If Brian Daboll were a doctor, you’d like that he seems remarkably calm considering that his patient’s head has fallen off and he has a heart that might explode at any moment.
That’s been the public diagnosis of the Alabama offense since the Auburn game, at least from a large portion of observers. No one, not even Daboll or Nick Saban, contends that everything looked like the picture of health for the Alabama offense that day. Witnesses have had more than a month to ponder that game, diagnose every conceivable ailment and shake their head gravely in fear that Clemson will finish Alabama’s season.
Daboll, Alabama’s offensive coordinator, didn’t rehash that in his mandatory press conference Thursday at the Allstate Sugar Bowl in New Orleans. He clearly didn’t chafe under Nick Saban’s silence policy for coordinators, and subsequently wasn’t the mass media darling that his predecessor – Lane Kiffin, just to make sure that the one person in 20 million who might have forgotten needs a reminder – was for the last three years. Daboll didn’t dwell on details from the Auburn game. He didn’t feel the need to rehash every play or publicly defend every decision. If you closed your eyes, you could hear Saban’s marching orders echoing in Daboll’s voice (without the “a’ights”).
“I’m just really focused on this week,” he said. “We’d be doing ourselves a disservice if we weren’t focusing solely on the task at hand with the team that we’re about to play.”
There is no way to read between the lines and determine if that means some radical reconstruction of the offense is ahead, or if (as history suggests), Alabama will try to do what it has been doing all along but will strive to do it better. This will not please everyone.
Of course, the first item in the job description for any Alabama offensive coordinator going back as far as the title has had any meaning, is “Will Not Please Everybody.” Sometimes the fans are displeased, often on an hour-by-hour basis.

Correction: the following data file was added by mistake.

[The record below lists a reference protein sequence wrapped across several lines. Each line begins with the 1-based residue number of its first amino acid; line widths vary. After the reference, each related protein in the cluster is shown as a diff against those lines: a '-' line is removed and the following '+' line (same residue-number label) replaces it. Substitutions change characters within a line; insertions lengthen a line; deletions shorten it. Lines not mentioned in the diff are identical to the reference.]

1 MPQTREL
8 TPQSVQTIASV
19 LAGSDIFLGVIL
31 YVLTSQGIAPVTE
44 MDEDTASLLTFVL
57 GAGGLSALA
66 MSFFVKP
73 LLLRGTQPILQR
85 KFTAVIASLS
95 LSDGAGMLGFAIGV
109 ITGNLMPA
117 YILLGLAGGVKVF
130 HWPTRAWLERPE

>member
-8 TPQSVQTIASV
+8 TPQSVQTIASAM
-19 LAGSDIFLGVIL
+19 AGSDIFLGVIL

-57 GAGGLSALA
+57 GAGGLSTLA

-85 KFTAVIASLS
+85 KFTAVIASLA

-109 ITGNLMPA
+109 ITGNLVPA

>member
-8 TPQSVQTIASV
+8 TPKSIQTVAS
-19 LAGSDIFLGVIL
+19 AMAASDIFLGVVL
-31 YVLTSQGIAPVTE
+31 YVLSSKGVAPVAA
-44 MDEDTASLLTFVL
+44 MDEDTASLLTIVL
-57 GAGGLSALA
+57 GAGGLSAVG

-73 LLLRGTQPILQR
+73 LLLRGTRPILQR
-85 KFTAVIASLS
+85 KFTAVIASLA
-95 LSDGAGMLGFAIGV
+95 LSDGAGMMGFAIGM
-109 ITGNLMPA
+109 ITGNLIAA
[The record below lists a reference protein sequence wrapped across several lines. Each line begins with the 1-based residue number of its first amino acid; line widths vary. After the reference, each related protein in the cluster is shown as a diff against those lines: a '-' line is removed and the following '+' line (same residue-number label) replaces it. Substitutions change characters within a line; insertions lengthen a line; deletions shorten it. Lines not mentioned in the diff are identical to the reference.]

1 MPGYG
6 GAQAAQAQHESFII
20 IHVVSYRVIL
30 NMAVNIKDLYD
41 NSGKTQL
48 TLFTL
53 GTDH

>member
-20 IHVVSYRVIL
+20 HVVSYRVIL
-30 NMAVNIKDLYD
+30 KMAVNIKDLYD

Admit it, you’ve probably got a “Run The Ball, Lane” button tucked away somewhere. The same has been true for decades. Mal Moore took all sorts of criticism, partly because there was a certain reluctance (or fear, if you prefer) about criticizing Coach Paul W. Bryant. The great offensive guru Homer Smith pleased the fans (who had no qualms about criticizing Bill Curry) but, in his second stint, couldn’t always. Saban’s list of Alabama coordinators, who have lasted for stints ranging from a week to three years, have had their ups and downs.
The long layoff and the uncharacteristically flat effort against Auburn seem to have turned the heat up to thermonuclear levels, though. In the course of a regular season, there’s always another chance in a few days. That’s not the case now. Daboll himself commented on the long preparation time for Clemson, who he praised as a “great” defense.
“This is the first time I’ve had about a month (to prepare),” he said. “It’s a little different for me coming from the National Football League … so we’ve had a lot of time to go through every play you can go through the whole season and pass things and analyze everything you can analyze. There’s a lot of information.”
Information is only a positive if you make good use of it. That will be key for Alabama on Monday night – improvement, not having a plan that will please everyone. That doesn’t exist. But the last thing anyone wants to see out of Alabama – and Daboll – is the same things they saw the last time out.
Reach Cecil Hurt at firstname.lastname@example.org or 205-722-0225.